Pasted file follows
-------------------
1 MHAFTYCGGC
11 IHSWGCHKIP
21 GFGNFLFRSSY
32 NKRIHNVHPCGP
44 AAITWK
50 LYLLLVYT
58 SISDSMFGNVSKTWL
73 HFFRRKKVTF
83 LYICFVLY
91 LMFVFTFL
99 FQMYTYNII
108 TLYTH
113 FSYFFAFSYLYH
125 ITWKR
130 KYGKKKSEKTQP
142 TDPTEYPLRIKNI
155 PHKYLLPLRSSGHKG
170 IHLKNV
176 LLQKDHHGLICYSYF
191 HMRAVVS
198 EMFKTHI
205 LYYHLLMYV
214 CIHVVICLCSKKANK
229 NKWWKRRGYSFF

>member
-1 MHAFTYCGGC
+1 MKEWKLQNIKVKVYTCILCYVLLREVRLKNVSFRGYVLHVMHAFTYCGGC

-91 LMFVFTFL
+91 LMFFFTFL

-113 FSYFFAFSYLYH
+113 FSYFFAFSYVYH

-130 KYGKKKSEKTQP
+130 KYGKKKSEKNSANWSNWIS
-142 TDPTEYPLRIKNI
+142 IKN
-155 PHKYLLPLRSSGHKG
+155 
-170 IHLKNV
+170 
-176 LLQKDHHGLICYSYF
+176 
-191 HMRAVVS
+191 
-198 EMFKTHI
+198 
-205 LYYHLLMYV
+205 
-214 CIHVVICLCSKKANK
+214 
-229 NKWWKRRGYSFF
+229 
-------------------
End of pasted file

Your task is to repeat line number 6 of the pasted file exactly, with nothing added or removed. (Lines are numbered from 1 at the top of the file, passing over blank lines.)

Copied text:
50 LYLLLVYT